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30th April 2019

Are team away days a worthwhile investment?

New experiences are all part of a person’s learning curve, people seldom grow from doing something they have experienced before[1]. Gareth Southgate, alongside 11 other high-performance sports coaches, has been on the world-class UK Sport elite coaching programme over the last 3 years to ‘take his coaching to the next level’. The programme involves putting leaders in new situations to see how they react. The aim is to help them understand their own behaviour and develop coping strategies to apply in real situations and perform better. With a price tag of over £20,000, many people, including the BBC who interviewed our Senior Business Psychologist Sarah Clarke, asked is the investment in team away days worth it?

History of Team away days

Interest in how team performance can impact business performance can be traced back to the late 1920s and early 1930s with the famous Hawthorne studies. These were a series of studies conducted by Elton Mayo which focused on the effects of physical conditions such as lighting levels on worker productivity. As a by-product of the experiment itself, Mayo found that productivity could be increased by a manager spending time with the team and being concerned for their welfare. The implications were far reaching, resulting in an increased focus on teamwork from both an economic and psychological perspective. It has taken 40 years for team building to become more mainstream, and the benefits of maintaining a positive work culture and positive relationships with co-workers has proven to deliver ROI. Today, it is generally accepted that companies with high employee engagement make two and a half times higher revenue than those without high engagement levels[2]. Businesses now invest billions in leadership development to improve team performance and there are thousands of books available claiming to have the answer of how to create a high performing team.

A team away day is a meeting, away from the usual work environment, which is usually (but not always) aimed at getting new ideas or improving team spirit. McDougall (1920) is often cited as the first person to deliver team away days after he came up with a series of conditions needed for a high performing team. In the 1920s, the structures of organisations were hierarchical, with command and control cultures, supported by Great Man Leadership and Trait Leadership theories creating ‘Big Cheese’ hierarchies with all powerful leaders and subservient employees. In the 1950s, the emergence of Behavioural Leadership theories paved the way for the opportunity for self-improvement. On the back of Transactional Leadership, and later Leader-Member Exchange theory[3], the popularity of the team away day exploded in the 1980s and 1990s as ‘relationships’ became the focus. The aim was to improve relationships between leaders and followers (which had been based on a subservient hierarchy) by taking them out of their work environment and getting them to work together in outward bound activities such as climbing cliffs and bridge rope challenges. Historically, this had the benefit of ensuring leaders got to know their employees better, bringing everyone to the same level and breaking down the personas that people were using based on their roles in organisations.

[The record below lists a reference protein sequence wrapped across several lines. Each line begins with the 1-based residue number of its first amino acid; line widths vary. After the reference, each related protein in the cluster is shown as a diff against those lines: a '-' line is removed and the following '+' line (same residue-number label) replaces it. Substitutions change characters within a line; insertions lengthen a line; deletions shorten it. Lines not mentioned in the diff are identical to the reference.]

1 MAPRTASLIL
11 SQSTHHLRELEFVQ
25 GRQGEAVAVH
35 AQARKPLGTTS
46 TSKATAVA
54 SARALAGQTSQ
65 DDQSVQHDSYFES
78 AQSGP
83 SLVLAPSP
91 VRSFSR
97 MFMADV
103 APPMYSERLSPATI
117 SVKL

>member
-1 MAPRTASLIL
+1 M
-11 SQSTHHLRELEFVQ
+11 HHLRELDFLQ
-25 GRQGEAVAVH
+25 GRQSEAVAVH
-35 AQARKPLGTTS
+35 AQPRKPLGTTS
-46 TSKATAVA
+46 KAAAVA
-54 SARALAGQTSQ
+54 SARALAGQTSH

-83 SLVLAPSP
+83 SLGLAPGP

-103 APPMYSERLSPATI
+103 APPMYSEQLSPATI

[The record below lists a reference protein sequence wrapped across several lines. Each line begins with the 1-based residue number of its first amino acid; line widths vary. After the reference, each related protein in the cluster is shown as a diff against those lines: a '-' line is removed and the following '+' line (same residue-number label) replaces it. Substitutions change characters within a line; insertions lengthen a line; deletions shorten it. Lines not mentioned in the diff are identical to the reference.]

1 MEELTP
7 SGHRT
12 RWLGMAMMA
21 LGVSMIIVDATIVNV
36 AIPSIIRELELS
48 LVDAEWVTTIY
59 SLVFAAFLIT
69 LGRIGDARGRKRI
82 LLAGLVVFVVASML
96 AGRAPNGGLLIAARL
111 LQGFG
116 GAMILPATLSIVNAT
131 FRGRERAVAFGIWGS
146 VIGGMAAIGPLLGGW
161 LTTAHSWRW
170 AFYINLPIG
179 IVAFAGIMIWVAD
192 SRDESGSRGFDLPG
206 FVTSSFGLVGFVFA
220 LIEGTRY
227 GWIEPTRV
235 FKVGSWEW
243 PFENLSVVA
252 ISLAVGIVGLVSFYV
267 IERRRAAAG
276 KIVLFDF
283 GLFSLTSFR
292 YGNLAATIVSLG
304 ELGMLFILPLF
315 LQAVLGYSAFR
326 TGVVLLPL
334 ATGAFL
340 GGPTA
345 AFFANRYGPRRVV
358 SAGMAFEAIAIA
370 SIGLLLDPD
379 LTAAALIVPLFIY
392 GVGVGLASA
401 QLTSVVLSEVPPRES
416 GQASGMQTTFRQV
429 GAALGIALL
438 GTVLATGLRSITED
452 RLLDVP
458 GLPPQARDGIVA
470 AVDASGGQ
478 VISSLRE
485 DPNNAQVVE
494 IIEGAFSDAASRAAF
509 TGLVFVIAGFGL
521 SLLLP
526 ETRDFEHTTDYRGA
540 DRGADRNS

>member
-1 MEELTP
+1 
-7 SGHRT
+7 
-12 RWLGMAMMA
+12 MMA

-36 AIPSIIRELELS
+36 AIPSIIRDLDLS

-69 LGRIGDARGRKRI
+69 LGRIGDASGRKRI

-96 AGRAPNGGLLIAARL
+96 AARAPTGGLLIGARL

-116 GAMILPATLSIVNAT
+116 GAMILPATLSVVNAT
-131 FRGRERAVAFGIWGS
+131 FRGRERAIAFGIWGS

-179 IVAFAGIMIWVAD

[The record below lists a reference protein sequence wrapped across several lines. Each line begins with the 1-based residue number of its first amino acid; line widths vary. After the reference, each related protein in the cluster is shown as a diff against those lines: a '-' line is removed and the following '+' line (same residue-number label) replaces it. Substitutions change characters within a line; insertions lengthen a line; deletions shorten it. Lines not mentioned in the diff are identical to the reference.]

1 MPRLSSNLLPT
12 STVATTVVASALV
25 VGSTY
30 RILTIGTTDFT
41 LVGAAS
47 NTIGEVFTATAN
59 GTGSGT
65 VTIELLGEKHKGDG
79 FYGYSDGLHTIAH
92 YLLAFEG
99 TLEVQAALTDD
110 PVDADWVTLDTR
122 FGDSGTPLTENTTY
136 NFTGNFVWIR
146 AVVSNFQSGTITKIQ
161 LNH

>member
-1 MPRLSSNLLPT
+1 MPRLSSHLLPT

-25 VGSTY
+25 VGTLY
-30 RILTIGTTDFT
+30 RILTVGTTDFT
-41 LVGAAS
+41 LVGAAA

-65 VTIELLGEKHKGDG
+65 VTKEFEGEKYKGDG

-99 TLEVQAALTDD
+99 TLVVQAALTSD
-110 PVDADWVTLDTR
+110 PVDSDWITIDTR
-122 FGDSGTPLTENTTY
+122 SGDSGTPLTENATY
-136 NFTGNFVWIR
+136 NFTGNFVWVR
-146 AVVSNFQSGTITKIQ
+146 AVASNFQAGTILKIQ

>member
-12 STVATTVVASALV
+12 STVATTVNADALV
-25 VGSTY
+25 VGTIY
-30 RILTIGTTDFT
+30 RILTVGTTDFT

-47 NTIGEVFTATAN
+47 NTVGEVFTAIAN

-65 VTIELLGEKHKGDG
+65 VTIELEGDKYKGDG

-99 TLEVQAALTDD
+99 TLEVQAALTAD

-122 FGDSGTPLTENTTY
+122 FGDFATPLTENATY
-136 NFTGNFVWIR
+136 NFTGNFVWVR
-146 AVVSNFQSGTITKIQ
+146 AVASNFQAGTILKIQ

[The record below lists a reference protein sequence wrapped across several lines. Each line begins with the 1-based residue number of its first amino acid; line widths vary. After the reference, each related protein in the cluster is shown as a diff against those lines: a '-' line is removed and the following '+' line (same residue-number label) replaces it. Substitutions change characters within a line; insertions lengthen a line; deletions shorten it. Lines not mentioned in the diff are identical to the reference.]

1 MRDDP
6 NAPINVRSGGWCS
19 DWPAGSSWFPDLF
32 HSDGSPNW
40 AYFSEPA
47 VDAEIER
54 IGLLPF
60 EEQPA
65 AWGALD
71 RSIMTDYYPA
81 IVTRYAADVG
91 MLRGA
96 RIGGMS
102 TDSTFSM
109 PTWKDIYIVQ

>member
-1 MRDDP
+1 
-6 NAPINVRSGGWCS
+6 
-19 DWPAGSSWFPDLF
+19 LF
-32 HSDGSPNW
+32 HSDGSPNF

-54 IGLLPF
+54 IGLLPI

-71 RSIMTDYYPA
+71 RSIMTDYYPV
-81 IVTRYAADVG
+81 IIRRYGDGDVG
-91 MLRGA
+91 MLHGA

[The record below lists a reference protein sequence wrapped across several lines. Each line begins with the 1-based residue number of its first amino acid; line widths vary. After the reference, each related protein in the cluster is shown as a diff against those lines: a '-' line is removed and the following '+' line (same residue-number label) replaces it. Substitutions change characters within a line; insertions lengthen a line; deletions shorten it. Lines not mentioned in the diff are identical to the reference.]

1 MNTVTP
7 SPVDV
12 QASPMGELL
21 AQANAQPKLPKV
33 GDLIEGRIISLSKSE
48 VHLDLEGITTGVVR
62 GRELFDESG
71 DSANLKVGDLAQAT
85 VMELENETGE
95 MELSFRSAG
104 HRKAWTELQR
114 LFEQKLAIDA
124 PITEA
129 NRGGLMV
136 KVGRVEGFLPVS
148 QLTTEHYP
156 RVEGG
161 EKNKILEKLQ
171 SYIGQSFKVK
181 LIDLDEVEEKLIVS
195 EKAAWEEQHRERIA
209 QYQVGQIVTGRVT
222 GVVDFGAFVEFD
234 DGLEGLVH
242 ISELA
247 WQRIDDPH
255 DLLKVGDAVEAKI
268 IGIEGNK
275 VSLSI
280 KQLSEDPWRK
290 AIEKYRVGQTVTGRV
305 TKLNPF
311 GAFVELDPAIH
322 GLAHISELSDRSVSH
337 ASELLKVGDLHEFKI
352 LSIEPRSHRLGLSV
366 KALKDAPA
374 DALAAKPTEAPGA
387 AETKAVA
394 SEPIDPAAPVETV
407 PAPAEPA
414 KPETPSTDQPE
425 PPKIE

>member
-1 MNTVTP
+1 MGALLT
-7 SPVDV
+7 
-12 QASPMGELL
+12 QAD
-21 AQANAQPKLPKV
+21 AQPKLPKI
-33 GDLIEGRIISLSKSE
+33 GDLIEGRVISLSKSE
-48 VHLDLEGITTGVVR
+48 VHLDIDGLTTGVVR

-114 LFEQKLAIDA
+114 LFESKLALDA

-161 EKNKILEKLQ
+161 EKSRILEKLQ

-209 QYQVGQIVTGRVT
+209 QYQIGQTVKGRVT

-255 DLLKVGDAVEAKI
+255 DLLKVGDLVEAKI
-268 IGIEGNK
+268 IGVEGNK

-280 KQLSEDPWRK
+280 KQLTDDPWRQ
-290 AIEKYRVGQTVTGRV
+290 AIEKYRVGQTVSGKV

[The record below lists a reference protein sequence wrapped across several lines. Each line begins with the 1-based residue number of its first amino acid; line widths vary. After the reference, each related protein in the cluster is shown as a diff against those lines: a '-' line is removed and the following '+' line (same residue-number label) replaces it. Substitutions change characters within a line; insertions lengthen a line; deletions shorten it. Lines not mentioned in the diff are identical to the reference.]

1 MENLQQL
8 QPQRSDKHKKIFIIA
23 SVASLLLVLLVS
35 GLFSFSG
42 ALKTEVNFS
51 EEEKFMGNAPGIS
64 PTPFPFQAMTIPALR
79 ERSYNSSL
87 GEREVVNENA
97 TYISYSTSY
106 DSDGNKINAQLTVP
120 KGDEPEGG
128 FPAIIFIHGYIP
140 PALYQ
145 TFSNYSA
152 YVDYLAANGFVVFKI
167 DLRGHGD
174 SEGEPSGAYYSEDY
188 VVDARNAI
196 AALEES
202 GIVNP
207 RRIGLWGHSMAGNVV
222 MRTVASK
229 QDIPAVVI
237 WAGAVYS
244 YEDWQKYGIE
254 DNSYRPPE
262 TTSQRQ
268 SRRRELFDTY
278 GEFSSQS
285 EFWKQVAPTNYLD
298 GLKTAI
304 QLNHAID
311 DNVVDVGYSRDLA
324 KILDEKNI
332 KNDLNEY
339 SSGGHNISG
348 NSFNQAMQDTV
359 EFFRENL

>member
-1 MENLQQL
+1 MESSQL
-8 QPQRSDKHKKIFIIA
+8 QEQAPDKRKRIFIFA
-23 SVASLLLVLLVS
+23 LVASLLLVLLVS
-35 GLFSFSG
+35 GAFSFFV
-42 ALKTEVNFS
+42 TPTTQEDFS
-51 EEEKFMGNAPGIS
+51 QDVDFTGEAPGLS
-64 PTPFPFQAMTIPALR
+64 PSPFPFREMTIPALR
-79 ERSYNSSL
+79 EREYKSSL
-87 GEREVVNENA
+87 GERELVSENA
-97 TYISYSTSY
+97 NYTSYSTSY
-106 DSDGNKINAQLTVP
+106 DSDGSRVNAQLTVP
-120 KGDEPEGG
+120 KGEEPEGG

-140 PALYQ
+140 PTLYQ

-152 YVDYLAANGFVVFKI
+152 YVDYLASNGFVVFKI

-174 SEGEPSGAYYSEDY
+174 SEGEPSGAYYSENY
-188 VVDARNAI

Is the investment still worth it in today’s world?

Over the last few years, companies have been striving for agile cultures, where people need to be adaptable, resilient, and able to drive innovation. Organisations with this cultural style are those improving in performance and getting into the top performing 100 list. The traditional away day is not aimed to improve these behaviours as its purpose is entirely different. With the rise of flexible working, ‘always on culture’, flatter structures, and dynamic and interlinked roles which rely on each other and have no ‘all powerful’ leader, the benefits of spending some time in a field being challenged to get to know each other better or ‘level’ people is only beneficial to the 20% of organisations who still work in more traditional hierarchical cultures. The challenges of Leadership in today’s organisations need to be solved with more than a day out of the office.

So what is a good investment?

Firstly, it is to diagnose the issue. Many clients come to Impact describing symptoms of underlying issues which need to be addressed strategically across the organisation, team and at an individual level. Due to the complexity and inter-relatedness of organisations, training a couple of members of staff often has limited impact. For higher returns, we form long lasting partnerships with our clients. We deliver long-term strategic interventions, which include; diagnosis, psychometrics, coaching, training, new experiences, self-insight, reflection, on the job training and a myriad of other options to ensure we deliver measurable benefits which impact the bottom line. We also work with a number of other high-profile experts in their field to deliver all-round solutions for organisations based on the science of human behaviour. If you would like to know more about how we can help your organisation, please get in touch with us at [email protected]

[1] https://www.psychologytoday.com/us/blog/happiness-in-world/201004/trying-new-things

[2] Gallup (2012). Q12 Meta-analysis Report. Gallup. https://news.gallup.com/reports/191489/q12-meta-analysis-report-2016.aspx?utm_source=link_wwwv9&utm_campaign=item_236927&utm_medium=copy

[3] Graen, G. & Uhl-Bien, M. (1995). Relationship-based approach to Leadership: Development of Leader-Member Exchange (LMX) Theory of Leadership over 25 years: Applying a Multi-domain Perspective,